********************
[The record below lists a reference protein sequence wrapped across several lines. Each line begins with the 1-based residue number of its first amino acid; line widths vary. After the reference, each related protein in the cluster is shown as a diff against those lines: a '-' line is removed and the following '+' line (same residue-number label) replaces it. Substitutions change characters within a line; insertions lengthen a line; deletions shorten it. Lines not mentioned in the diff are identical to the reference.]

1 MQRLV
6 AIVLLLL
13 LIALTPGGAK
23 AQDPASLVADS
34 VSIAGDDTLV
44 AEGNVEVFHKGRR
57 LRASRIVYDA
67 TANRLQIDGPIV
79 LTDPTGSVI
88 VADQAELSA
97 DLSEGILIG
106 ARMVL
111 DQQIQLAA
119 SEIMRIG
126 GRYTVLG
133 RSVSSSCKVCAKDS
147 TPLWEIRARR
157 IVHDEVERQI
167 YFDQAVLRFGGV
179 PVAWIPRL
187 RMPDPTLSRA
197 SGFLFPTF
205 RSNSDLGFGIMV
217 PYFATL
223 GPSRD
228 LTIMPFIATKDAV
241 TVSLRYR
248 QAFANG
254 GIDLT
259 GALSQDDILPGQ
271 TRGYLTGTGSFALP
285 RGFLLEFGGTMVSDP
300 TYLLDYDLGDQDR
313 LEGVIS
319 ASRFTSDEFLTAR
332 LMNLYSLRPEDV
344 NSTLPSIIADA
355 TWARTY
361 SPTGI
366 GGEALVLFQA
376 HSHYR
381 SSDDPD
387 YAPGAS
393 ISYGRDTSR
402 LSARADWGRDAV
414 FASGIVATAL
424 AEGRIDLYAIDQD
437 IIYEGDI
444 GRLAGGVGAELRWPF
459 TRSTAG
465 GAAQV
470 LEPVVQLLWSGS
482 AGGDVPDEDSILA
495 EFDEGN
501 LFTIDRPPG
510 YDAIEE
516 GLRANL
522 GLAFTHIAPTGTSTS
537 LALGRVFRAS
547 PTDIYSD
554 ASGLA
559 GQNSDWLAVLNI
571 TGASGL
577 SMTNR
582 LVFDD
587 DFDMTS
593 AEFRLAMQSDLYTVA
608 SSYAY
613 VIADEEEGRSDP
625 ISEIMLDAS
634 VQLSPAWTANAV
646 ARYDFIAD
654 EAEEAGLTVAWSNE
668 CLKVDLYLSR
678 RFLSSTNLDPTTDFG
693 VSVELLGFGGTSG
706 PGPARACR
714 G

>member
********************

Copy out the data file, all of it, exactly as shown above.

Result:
[The record below lists a reference protein sequence wrapped across several lines. Each line begins with the 1-based residue number of its first amino acid; line widths vary. After the reference, each related protein in the cluster is shown as a diff against those lines: a '-' line is removed and the following '+' line (same residue-number label) replaces it. Substitutions change characters within a line; insertions lengthen a line; deletions shorten it. Lines not mentioned in the diff are identical to the reference.]

1 MQRLV
6 AIVLLLL
13 LIALTPGGAK
23 AQDPASLVADS
34 VSIAGDDTLV
44 AEGNVEVFHKGRR
57 LRASRIVYDA
67 TANRLQIDGPIV
79 LTDPTGSVI
88 VADQAELSA
97 DLSEGILIG
106 ARMVL
111 DQQIQLAA
119 SEIMRIG
126 GRYTVLG
133 RSVSSSCKVCAKDS
147 TPLWEIRARR
157 IVHDEVERQI
167 YFDQAVLRFGGV
179 PVAWIPRL
187 RMPDPTLSRA
197 SGFLFPTF
205 RSNSDLGFGIMV
217 PYFATL
223 GPSRD
228 LTIMPFIATKDAV
241 TVSLRYR
248 QAFANG
254 GIDLT
259 GALSQDDILPGQ
271 TRGYLTGTGSFALP
285 RGFLLEFGGTMVSDP
300 TYLLDYDLGDQDR
313 LEGVIS
319 ASRFTSDEFLTAR
332 LMNLYSLRPEDV
344 NSTLPSIIADA
355 TWARTY
361 SPTGI
366 GGEALVLFQA
376 HSHYR
381 SSDDPD
387 YAPGAS
393 ISYGRDTSR
402 LSARADWGRDAV
414 FASGIVATAL
424 AEGRIDLYAIDQD
437 IIYEGDI
444 GRLAGGVGAELRWPF
459 TRSTAG
465 GAAQV
470 LEPVVQLLWSGS
482 AGGDVPDEDSILA
495 EFDEGN
501 LFTIDRPPG
510 YDAIEE
516 GLRANL
522 GLAFTHIAPTGTSTS
537 LALGRVFRAS
547 PTDIYSD
554 ASGLA
559 GQNSDWLAVLNI
571 TGASGL
577 SMTNR
582 LVFDD
587 DFDMTS
593 AEFRLAMQSDLYTVA
608 SSYAY
613 VIADEEEGRSDP
625 ISEIMLDAS
634 VQLSPAWTANAV
646 ARYDFIAD
654 EAEEAGLTVAWSNE
668 CLKVDLYLSR
678 RFLSSTNLDPTTDFG
693 VSVELLGFGGTSG
706 PGPARACR
714 G

>member